25 Nov Tips For Eating Out
Tips for Eating Out
Before You Go
If you can, choose the restaurant.
Check out the menu online before you get there. Do it when you are relaxed and not hungry. You will be less likely to be influenced by other people at the table if you have already made up your mind what you want to eat before you get there.
Decide before you go what you are going to splurge on… will it be the wine or a dessert??
Don’t starve yourself during the day if you are going out for dinner. If you get to the restaurant and haven’t eaten all day, chances are you will devour the bread basket before the meal comes out. Eat a normal breakfast and make sure lunch includes protein e.g. a big bowl of salad plus cooked chicken. Try and have a high protein snack 2 - 3 hours before dinner like a small handful of nuts or small yoghurt with fruit.
Hold the bread and don’t order that trio of dips. Ask them not to bring bread out before the meal if it’s included. If you do have bread, go halves with someone at the table and skip the butter.
If you do have bread, make sure you choose a main course that isn’t carb heavy e.g. pasta or pizza.
Drink water instead of soft drink to save a stack of calories. Try ordering a bottle of sparkling water and drink it out of your wine glass.
Ask for any dressings to be served on the side. Add no more than 2 tbsp. Avoid creamy/aioli based dressings and go for the vinegar/citrus varieties.
Learn The Lingo
Avoid meals that are described as pan-fried, crispy, dipped or crunchy. These will more than likely have been cooked in oil or butter, making them high in calories.
Choose dishes that have been grilled, steamed, baked, roasted or poached. Don’t be afraid to ask how something is cooked, the staff should be happy to help.
Swap It Out
Most restaurants are happy to modify dishes to suit dietary needs.
Ask for extra salad and veggies instead of chips to go with your meal.
Size It Right
Often meals at restaurants are much larger than what you would serve up at home.
Choose either an entrée OR dessert to have with your main course.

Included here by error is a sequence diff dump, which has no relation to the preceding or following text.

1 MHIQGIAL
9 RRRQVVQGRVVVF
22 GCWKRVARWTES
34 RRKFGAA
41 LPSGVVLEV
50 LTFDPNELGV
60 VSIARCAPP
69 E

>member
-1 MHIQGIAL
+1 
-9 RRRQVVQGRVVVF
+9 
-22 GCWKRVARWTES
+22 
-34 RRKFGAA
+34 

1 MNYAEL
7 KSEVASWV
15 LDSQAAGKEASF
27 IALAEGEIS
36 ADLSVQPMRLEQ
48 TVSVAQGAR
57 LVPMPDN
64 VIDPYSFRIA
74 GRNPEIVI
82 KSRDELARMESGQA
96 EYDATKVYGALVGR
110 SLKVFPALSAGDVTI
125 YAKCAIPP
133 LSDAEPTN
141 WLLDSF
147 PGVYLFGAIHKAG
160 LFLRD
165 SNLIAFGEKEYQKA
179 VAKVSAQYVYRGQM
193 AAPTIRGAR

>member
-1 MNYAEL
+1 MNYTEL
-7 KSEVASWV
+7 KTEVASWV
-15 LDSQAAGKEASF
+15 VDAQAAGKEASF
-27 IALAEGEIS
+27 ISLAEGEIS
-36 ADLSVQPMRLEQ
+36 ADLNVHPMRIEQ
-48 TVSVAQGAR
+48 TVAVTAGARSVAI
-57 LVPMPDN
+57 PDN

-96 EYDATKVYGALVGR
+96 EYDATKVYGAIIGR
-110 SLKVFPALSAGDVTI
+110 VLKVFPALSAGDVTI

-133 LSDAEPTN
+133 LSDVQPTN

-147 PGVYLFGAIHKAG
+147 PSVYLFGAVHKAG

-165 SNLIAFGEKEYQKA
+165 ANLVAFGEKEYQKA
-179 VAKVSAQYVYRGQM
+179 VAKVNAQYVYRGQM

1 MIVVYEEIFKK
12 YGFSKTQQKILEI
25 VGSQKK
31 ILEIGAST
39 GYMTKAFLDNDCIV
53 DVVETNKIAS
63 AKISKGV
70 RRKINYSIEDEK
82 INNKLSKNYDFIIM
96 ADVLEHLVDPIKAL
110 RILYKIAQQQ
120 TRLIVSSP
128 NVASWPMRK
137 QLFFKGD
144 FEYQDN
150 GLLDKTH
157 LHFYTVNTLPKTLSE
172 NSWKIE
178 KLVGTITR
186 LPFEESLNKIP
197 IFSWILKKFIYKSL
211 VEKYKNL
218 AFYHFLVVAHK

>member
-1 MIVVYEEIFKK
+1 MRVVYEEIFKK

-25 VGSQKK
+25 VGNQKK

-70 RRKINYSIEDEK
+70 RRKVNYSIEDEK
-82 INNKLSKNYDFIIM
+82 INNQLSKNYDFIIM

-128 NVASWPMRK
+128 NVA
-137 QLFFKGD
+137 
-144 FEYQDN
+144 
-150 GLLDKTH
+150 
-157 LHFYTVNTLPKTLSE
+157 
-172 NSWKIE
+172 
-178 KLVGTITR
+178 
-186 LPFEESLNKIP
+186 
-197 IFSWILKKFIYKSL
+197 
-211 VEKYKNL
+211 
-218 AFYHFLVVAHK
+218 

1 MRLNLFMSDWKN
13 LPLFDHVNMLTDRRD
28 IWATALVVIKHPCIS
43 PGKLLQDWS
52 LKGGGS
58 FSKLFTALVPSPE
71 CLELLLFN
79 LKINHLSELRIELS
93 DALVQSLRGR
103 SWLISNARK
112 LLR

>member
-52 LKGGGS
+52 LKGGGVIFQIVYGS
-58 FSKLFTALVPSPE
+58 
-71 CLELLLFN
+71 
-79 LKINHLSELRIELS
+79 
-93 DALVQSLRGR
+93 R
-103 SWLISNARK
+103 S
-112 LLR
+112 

When ordering your main course, ask for an entrée size.
If you are sharing with other people at your table, use your side plate to serve a little of each dish one at a time and enjoy each one individually.
After Your Meal
Don’t pick at your food when you’re full. Cover your plate with your serviette or pour salt and pepper over your plate so you can’t eat it.
Wait 20 minutes before ordering any dessert. If you still feel like something sweet try ordering a hot chocolate or share a dessert, chances are someone else at the table would like to cut back on calories too.
Vegetarian doesn’t always = healthy option. Things like fritters are often deep fried.
Not all salads are created equal. Avoid salads with cheese, bacon, croutons and creamy dressings.
Sit next to the person who has good eating habits, chances are you will mimic what they do without even realising.
Eat mindfully. This means slowing down and enjoying the company and conversation as well as savouring the flavours and aromas of your food. Remember to put your cutlery down between each mouthful of food.
Your Best Options
Avoid ALL-YOU-CAN-EAT buffet style restaurants.
If you do find yourself at one of these danger zones try these tips…
Use a side plate or small bowl.
If you do use a normal size plate, make sure it is half full of salad and veg.
Avoid gratin style veggies dishes like cheesy cauliflower and cooked mushrooms, which are usually cooked with A LOT of butter.
Build your own salad from the raw, undressed options like cucumber, grated carrot, beetroot, and sliced mushroom. Add steam veg that hasn’t been drowned in oil and butter.
Put salad dressing in a cup or small bowl (2 tbsp max) and dip your fork into the dressing rather than pour it over the top of everything. Vinegar, mustard and olive oil are good options.